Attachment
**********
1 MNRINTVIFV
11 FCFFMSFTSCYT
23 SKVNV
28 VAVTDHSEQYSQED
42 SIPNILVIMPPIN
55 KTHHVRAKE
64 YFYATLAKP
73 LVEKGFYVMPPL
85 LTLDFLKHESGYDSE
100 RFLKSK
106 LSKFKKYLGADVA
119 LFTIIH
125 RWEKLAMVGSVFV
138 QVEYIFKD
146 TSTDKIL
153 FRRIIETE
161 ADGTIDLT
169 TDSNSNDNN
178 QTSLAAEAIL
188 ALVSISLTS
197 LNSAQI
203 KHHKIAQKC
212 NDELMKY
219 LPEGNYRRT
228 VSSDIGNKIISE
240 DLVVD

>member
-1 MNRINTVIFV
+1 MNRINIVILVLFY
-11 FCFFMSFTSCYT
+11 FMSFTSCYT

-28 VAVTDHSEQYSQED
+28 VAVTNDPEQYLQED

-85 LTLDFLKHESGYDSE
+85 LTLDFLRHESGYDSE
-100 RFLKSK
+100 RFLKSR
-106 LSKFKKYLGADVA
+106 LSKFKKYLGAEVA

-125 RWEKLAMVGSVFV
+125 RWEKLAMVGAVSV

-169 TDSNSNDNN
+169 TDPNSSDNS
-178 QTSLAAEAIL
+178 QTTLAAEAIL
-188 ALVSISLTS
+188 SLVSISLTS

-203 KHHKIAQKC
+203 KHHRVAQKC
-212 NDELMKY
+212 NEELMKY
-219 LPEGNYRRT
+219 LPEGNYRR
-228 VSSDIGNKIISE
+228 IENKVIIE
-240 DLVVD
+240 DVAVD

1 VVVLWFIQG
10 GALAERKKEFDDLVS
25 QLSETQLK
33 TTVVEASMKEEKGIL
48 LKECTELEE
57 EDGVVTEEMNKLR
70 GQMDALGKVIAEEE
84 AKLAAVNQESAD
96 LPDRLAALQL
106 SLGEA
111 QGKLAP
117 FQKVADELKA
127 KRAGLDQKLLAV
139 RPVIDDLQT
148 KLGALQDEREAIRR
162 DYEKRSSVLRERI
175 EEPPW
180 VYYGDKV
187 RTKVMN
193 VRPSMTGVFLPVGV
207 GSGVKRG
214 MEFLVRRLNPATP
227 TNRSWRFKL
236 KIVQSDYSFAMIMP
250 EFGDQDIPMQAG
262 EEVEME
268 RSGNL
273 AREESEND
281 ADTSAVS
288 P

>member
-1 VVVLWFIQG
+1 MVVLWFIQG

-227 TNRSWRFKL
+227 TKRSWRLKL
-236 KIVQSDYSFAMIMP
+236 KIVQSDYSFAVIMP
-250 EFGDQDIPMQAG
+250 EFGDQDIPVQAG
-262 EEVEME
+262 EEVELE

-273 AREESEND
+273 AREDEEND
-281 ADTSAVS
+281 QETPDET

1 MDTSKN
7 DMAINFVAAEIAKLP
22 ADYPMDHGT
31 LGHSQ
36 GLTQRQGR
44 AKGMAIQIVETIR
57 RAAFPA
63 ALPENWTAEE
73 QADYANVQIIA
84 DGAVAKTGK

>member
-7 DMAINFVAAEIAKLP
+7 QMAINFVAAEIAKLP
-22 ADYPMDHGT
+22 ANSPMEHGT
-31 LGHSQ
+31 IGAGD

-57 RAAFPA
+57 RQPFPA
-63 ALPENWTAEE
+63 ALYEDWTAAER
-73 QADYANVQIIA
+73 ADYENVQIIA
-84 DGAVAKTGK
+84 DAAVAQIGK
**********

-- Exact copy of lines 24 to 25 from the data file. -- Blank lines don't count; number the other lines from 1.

219 LPEGNYRRT
228 VSSDIGNKIISE